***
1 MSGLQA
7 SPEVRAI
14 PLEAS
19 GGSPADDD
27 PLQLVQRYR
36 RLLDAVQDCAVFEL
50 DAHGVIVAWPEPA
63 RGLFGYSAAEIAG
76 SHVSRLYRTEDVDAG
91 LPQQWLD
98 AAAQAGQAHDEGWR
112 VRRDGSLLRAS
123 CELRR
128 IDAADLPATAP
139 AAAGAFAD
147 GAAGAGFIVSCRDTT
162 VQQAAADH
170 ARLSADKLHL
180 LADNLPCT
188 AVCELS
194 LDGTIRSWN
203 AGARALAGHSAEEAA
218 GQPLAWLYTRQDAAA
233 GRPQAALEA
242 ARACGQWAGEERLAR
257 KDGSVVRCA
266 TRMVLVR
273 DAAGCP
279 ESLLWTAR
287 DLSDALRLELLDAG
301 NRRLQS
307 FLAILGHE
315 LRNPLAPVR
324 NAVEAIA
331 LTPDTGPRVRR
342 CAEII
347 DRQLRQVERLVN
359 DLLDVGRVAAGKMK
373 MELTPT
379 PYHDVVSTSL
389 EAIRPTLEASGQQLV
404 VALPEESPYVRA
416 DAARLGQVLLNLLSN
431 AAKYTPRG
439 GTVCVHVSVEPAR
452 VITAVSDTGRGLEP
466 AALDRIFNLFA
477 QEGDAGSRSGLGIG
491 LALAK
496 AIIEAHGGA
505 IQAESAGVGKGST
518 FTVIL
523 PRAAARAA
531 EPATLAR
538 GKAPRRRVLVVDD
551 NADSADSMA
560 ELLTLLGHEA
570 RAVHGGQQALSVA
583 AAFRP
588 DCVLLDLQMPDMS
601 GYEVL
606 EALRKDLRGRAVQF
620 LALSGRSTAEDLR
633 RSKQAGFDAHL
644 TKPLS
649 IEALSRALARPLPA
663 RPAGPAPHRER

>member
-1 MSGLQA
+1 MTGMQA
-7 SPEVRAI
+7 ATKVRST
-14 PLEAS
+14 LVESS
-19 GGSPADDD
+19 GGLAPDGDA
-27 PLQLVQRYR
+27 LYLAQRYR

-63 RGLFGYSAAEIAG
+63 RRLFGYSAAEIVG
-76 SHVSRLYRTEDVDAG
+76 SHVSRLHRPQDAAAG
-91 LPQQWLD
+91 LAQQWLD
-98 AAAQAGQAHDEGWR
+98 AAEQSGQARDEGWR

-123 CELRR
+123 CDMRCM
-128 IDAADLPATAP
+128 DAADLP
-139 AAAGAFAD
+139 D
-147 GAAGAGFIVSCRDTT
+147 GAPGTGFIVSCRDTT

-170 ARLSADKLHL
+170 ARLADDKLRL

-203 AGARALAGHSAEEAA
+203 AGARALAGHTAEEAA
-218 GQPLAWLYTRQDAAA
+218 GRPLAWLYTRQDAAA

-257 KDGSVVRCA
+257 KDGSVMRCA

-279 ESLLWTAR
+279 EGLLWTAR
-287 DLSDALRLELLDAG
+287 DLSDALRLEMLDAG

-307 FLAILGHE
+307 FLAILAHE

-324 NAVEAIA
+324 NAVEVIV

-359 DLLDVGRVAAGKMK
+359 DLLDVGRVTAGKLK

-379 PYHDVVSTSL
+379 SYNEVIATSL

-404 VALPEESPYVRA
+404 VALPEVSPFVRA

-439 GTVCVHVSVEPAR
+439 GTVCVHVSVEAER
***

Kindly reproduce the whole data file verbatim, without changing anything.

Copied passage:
1 MSGLQA
7 SPEVRAI
14 PLEAS
19 GGSPADDD
27 PLQLVQRYR
36 RLLDAVQDCAVFEL
50 DAHGVIVAWPEPA
63 RGLFGYSAAEIAG
76 SHVSRLYRTEDVDAG
91 LPQQWLD
98 AAAQAGQAHDEGWR
112 VRRDGSLLRAS
123 CELRR
128 IDAADLPATAP
139 AAAGAFAD
147 GAAGAGFIVSCRDTT
162 VQQAAADH
170 ARLSADKLHL
180 LADNLPCT
188 AVCELS
194 LDGTIRSWN
203 AGARALAGHSAEEAA
218 GQPLAWLYTRQDAAA
233 GRPQAALEA
242 ARACGQWAGEERLAR
257 KDGSVVRCA
266 TRMVLVR
273 DAAGCP
279 ESLLWTAR
287 DLSDALRLELLDAG
301 NRRLQS
307 FLAILGHE
315 LRNPLAPVR
324 NAVEAIA
331 LTPDTGPRVRR
342 CAEII
347 DRQLRQVERLVN
359 DLLDVGRVAAGKMK
373 MELTPT
379 PYHDVVSTSL
389 EAIRPTLEASGQQLV
404 VALPEESPYVRA
416 DAARLGQVLLNLLSN
431 AAKYTPRG
439 GTVCVHVSVEPAR
452 VITAVSDTGRGLEP
466 AALDRIFNLFA
477 QEGDAGSRSGLGIG
491 LALAK
496 AIIEAHGGA
505 IQAESAGVGKGST
518 FTVIL
523 PRAAARAA
531 EPATLAR
538 GKAPRRRVLVVDD
551 NADSADSMA
560 ELLTLLGHEA
570 RAVHGGQQALSVA
583 AAFRP
588 DCVLLDLQMPDMS
601 GYEVL
606 EALRKDLRGRAVQF
620 LALSGRSTAEDLR
633 RSKQAGFDAHL
644 TKPLS
649 IEALSRALARPLPA
663 RPAGPAPHRER

>member
-1 MSGLQA
+1 MTGMQA
-7 SPEVRAI
+7 ATKVRST
-14 PLEAS
+14 LVESS
-19 GGSPADDD
+19 GGLAPDGDA
-27 PLQLVQRYR
+27 LYLAQRYR

-63 RGLFGYSAAEIAG
+63 RRLFGYSAAEIVG
-76 SHVSRLYRTEDVDAG
+76 SHVSRLHRPQDAAAG
-91 LPQQWLD
+91 LAQQWLD
-98 AAAQAGQAHDEGWR
+98 AAEQSGQARDEGWR

-123 CELRR
+123 CDMRCM
-128 IDAADLPATAP
+128 DAADLP
-139 AAAGAFAD
+139 D
-147 GAAGAGFIVSCRDTT
+147 GAPGTGFIVSCRDTT

-170 ARLSADKLHL
+170 ARLADDKLRL

-203 AGARALAGHSAEEAA
+203 AGARALAGHTAEEAA
-218 GQPLAWLYTRQDAAA
+218 GRPLAWLYTRQDAAA

-257 KDGSVVRCA
+257 KDGSVMRCA

-279 ESLLWTAR
+279 EGLLWTAR
-287 DLSDALRLELLDAG
+287 DLSDALRLEMLDAG

-307 FLAILGHE
+307 FLAILAHE

-324 NAVEAIA
+324 NAVEVIV

-359 DLLDVGRVAAGKMK
+359 DLLDVGRVTAGKLK

-379 PYHDVVSTSL
+379 SYNEVIATSL

-404 VALPEESPYVRA
+404 VALPEVSPFVRA

-439 GTVCVHVSVEPAR
+439 GTVCVHVSVEAER